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The Three Essential Ingredients for a Happy, Healthy Cat: The Kitten Years



There aren’t many folks out there who don’t want to be happy and healthy! And, not surprisingly, we want exactly the same for our cats too. In this three-part series, we’re going to look at some of the key ingredients for keeping a cat healthy and happy. 

Cats’ needs change a great deal over their lives, so we’re going to get all granular, and focus on three distinct chapters of your toe-beaned troubadour’s life: kitten-hood, adult-life, and senior age. 

Since this is Part One, let’s talk kitten! Here are three things you can do to set your kitten up for a happy and healthy life. 

 

 

Build the Right Relationship

Look we’re just going to come out and say it. Kittens can be a lot of work. For something so tiny and fluffy, a kitten can get itself into a surprising amount of trouble. Sometimes that trouble is entirely innocent and endearing, but certain mishaps aren’t quite so trivial.

Being a sensible human in this relationship can be a challenge! One the one hand, the last thing you’ll likely want to do is to quell that mischievous spirit. On the other hand, as a doting cat parent, it falls to you teach your new kitten boundaries. 

How to do that? Well, first up, it’s important to realize though that cats don’t respond well to harsh treatment and physical discipline. In fact, all physical punishment generally does is weaken your bond and cause your cat to withdraw into itself. Not good! 

It’s far better to positively reinforce good behavior with treats and attention, gently steering your kitten away from activities or places it should avoid. 

Language is a powerful tool here.  

Aim to build a consistent language, paying special attention to an abrupt (but not scary) sound of warning as well as a sound of approval. Trust me. They’ll learn fast! All pets are unique. Your cat’s kitten years is a special time for finding your own special cat-human bond. 

 

 

Start Your Kitten’s Nutrition Right

When it comes to kitten nutrition, aim for variety. Make sure you give your wide-eyed flufferpumpkin plenty of water and a nice broad diet of lean proteins. Now is your golden opportunity to broaden their pallet and keep them guessing, while at the same time learning their favorites.

Oh, and don’t neglect treats!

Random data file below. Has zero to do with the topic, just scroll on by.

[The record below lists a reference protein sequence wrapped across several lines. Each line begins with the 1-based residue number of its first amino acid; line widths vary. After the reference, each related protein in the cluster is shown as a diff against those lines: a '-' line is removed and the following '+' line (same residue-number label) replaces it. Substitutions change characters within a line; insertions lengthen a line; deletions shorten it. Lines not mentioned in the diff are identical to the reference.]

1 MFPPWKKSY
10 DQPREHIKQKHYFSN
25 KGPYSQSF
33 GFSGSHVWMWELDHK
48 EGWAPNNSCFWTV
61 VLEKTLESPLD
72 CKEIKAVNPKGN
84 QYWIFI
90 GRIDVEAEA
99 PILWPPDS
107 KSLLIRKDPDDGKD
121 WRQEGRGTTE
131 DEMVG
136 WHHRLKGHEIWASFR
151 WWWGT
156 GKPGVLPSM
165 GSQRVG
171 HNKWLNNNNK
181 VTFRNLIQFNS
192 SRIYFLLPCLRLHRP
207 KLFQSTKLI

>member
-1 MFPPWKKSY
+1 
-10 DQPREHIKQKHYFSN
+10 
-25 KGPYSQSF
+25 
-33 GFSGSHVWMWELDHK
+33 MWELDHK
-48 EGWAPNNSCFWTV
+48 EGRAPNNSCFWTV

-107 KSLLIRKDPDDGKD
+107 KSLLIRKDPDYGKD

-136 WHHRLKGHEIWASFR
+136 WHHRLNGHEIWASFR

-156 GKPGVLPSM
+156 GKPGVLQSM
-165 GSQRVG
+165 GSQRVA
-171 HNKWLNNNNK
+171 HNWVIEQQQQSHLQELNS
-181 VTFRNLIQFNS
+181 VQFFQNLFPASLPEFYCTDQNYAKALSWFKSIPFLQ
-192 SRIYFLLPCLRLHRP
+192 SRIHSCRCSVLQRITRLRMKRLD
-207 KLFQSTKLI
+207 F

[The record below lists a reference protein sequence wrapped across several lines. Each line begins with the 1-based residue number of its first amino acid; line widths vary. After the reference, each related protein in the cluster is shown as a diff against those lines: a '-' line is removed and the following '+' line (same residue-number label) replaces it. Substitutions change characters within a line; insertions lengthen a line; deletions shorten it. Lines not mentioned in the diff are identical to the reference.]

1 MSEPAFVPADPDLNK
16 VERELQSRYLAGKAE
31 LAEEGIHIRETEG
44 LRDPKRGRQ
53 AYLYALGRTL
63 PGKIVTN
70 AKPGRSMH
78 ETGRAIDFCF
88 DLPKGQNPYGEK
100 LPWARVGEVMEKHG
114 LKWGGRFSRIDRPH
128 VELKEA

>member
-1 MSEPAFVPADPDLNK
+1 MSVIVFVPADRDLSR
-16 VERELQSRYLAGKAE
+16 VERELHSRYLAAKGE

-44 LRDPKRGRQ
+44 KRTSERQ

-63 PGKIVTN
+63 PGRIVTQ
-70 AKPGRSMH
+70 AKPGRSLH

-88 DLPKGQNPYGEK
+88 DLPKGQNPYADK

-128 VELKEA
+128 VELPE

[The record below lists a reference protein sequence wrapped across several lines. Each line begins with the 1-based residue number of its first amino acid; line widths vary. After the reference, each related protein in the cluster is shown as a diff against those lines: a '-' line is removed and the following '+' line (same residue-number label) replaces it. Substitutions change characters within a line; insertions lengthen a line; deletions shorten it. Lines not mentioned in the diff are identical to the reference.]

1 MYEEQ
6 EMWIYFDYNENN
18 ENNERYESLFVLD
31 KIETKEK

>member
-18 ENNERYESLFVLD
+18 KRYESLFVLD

Of course, treat foods are made for use in moderation, but the occasional “special” food will bring delight to a kitten’s young and innocent life. How can that be a bad thing? 

Don’t go overboard, and make sure all the humans in your house keep each other informed about treat times. Otherwise, you may be doubling up! Speaking from hard-won experience, I can guarantee your kitten certainly won’t tell you if that’s happening. 

You might also like to consider supplements to make sure your bouncy scritcher is getting all the right vitamins and minerals. 

Try Scruffy Paws’ UT Wellness Chews to support your kit’s urinary and general health. One big bonus: Most cats love this stuff! It’s got just the right chew to keep them busy, and just the right meaty deliciousness to have your typical cat mewling hungrily the moment they hear the bag rustle. 

 

(Take a look at the UT Wellness Chews here)

Socialize Your Cat Tribe

This one is especially important if you have cats at different stages of life. Kittens tend to demand a lot from adult cats, and if other cats in your house are a bit long-in-the-fang, that youthful energy may be a bit overwhelming. 

Take your time bringing your cats together. It may be necessary to keep your tribe separate for a while, slowly getting your tribe used to one another’s scents. 

The Humane Society offers this fantastic guide to cat socialization. Getting yourself familiar with these strategies early on may save you a lot of difficulties further down the line.


Have Fun!

Those all-too-short kitten and adolescent years are so precious. Have fun! Take lots of pictures, and always strive to find an extra few seconds to amaze your special new family member with a brand new game or experience. 

They’ll love you for it.

In Part Two, we’ll turn our gaze to an adult cat’s happiness. See you there!



Mark Lambert

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1 comment

  • my two kittens are almost 6 months old. I have had them since they were about 3 1/2 months old. Their mother was feral but they were in a foster home since they were about 2 days old. One is a male and the other is a female. They are brother and sister. The male is getting pretty used to me but the female is still very timid. What can I do to help get them more social? They are indoor only and I am the only one living with them.

    Jean

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